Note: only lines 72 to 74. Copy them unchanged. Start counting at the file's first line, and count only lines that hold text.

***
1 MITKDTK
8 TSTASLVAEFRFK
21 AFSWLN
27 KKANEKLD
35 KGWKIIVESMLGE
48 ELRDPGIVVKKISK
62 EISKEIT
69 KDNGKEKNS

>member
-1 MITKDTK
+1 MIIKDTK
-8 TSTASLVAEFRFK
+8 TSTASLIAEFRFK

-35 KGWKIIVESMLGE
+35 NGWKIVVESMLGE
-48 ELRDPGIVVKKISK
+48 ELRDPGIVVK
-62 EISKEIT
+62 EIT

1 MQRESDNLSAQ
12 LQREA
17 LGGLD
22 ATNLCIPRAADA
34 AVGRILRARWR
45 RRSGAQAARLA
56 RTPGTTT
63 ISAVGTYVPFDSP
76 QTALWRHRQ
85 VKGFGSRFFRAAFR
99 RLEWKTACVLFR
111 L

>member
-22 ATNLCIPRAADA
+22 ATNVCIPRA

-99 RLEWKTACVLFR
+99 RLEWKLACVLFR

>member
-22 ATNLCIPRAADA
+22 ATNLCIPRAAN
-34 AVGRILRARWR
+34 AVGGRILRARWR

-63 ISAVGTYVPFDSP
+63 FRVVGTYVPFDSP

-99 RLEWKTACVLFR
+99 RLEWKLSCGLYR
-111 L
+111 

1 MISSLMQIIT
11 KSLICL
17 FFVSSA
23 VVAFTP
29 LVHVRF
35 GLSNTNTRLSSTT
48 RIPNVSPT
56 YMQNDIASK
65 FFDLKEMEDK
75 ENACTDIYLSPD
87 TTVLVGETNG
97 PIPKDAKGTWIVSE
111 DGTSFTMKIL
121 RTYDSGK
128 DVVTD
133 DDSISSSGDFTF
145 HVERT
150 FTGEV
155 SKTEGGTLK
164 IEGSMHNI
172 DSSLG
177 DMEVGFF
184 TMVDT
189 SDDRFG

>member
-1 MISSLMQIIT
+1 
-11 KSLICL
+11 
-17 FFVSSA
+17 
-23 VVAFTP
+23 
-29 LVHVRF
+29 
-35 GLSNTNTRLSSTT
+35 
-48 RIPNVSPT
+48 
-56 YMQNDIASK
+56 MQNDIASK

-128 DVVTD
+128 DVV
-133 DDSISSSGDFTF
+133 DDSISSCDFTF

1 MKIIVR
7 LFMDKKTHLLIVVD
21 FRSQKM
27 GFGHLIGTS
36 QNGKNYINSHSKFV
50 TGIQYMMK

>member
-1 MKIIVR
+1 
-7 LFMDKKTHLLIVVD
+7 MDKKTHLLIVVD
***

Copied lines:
>member
-1 MISSLMQIIT
+1 